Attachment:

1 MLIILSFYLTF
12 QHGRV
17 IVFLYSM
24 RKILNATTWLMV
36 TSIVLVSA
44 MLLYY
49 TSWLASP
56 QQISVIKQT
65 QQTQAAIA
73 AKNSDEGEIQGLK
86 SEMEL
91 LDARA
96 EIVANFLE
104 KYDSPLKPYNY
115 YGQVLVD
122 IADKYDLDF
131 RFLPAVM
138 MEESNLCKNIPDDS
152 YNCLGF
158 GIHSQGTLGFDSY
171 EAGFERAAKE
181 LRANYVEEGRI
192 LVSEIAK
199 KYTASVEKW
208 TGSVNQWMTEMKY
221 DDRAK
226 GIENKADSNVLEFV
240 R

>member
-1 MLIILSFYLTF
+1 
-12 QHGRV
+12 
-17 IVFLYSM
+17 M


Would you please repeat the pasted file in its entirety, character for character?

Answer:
1 MLIILSFYLTF
12 QHGRV
17 IVFLYSM
24 RKILNATTWLMV
36 TSIVLVSA
44 MLLYY
49 TSWLASP
56 QQISVIKQT
65 QQTQAAIA
73 AKNSDEGEIQGLK
86 SEMEL
91 LDARA
96 EIVANFLE
104 KYDSPLKPYNY
115 YGQVLVD
122 IADKYDLDF
131 RFLPAVM
138 MEESNLCKNIPDDS
152 YNCLGF
158 GIHSQGTLGFDSY
171 EAGFERAAKE
181 LRANYVEEGRI
192 LVSEIAK
199 KYTASVEKW
208 TGSVNQWMTEMKY
221 DDRAK
226 GIENKADSNVLEFV
240 R

>member
-1 MLIILSFYLTF
+1 
-12 QHGRV
+12 
-17 IVFLYSM
+17 M